By Darren Franich
May 15, 2013 at 04:00 AM EDT
Everett Collection
  • Movie

Getting there is half the fun,” claims Clark Griswold (Chevy Chase). But nobody has much fun in National Lampoon’s Vacation (1983, 1 hr., 38 mins., R), the beloved road-trip farce. Clark is taking the family on a cross-country odyssey to a bizarro-Disneyland called Walley World. The trip isn’t just doomed to failure; it’s doomed to perpetual failure. They get lost. They get robbed. They crash. They run out of money. The parents’ coitus is eternally interruptus. The very fabric of their family unit almost gets torn asunder, thanks to Christie Brinkley, a modern-day siren beckoning Clark in her red Ferrari.

Sequels to the film trended more PG-13, so it’s striking to watch the original — celebrating its 30th anniversary with a no-frills new Blu-ray — and see how raw, pervy, and just plain angry it is. There are scenes that would be unthinkable today in a major Hollywood release. (Perhaps not coincidentally, a Vacation reboot with Ed Helms was recently postponed.) Son Rusty (a barely pubescent Anthony Michael Hall) downs an entire can of beer. There’s an uncomfortably un-PC trip to a St. Louis ghetto. At one point, a hickish Griswold cousin (Jane Krakowski) boasts of her French-kissing bona fides: ”Daddy says I’m the best at it.”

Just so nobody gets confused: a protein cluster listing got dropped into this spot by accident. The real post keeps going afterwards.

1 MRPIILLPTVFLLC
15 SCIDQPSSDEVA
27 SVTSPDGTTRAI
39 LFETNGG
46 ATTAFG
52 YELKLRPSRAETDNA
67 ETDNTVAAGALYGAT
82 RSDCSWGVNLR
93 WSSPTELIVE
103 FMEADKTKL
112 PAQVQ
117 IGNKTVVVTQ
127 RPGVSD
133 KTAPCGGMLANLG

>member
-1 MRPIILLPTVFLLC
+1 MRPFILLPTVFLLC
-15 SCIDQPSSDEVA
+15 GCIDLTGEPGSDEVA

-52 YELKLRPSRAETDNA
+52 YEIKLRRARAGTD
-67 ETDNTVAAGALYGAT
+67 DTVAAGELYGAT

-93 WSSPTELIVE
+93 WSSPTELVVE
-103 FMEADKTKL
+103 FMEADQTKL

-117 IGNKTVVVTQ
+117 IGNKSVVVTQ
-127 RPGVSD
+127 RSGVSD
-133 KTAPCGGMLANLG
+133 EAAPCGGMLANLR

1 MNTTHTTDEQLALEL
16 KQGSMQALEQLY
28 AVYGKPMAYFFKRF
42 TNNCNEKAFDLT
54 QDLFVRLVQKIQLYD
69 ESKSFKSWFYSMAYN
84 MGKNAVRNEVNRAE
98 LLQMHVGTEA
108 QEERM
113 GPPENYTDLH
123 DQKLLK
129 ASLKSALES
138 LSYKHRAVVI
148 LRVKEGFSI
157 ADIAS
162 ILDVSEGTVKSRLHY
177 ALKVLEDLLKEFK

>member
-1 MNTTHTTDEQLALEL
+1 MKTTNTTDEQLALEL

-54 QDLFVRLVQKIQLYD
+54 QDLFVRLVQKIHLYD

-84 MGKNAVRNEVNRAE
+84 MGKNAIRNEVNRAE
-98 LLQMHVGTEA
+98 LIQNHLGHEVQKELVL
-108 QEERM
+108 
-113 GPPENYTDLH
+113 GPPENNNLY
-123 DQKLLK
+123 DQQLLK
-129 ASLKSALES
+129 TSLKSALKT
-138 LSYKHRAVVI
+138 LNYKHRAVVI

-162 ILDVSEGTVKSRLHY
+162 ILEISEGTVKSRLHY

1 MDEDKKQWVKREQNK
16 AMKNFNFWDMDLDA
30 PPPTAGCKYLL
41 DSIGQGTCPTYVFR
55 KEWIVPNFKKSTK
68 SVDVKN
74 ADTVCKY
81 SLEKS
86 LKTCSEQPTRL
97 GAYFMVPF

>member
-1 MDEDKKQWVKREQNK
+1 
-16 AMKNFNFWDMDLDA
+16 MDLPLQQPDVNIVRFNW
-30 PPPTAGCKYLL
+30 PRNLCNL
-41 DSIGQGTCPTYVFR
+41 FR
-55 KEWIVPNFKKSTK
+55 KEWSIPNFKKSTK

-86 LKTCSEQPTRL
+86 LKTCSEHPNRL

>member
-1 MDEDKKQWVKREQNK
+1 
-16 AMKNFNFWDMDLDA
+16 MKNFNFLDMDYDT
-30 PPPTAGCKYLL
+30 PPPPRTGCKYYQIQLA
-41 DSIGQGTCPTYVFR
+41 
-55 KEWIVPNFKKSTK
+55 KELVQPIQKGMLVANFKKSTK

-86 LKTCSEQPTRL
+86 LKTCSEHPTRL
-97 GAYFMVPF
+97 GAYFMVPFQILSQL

Vacation was written by John Hughes, and it’s more caustic than anything in his iconic teen-dream filmography. Hughes drives the Griswolds insane, really. Or maybe they were always insane. Chase brilliantly plays Clark as a grinning suburban dad perched on the edge of psychosis: He’s W.C. Fields pretending to be Jimmy Stewart. Director Harold Ramis, who worked with Chase on Caddyshack, turns Vacation into a showcase for the actor’s golden-age passive-aggressive charisma.

At heart, Vacation is really a one-joke premise — family trip goes awry — and the plot dissipates into a series of hit-or-miss sketches. I was hoping that the new Blu-ray might include a peek at the original ending, in which an unhinged Clark takes the Walley World execs hostage at gunpoint. Test audiences hated that version; it sounds both bleaker and better than the lame reshot finale, with its redemptive John Candy cameo. Alas, actual fresh EXTRAS are skimpy: a commentary from the 2010 Blu-ray, plus a recycled behind-the-scenes doc. Still, the movie itself remains a mean-spirited delight, an American tragedy of familial decay so funny it hurts. B+

  • Movie
  • R
  • 99 minutes
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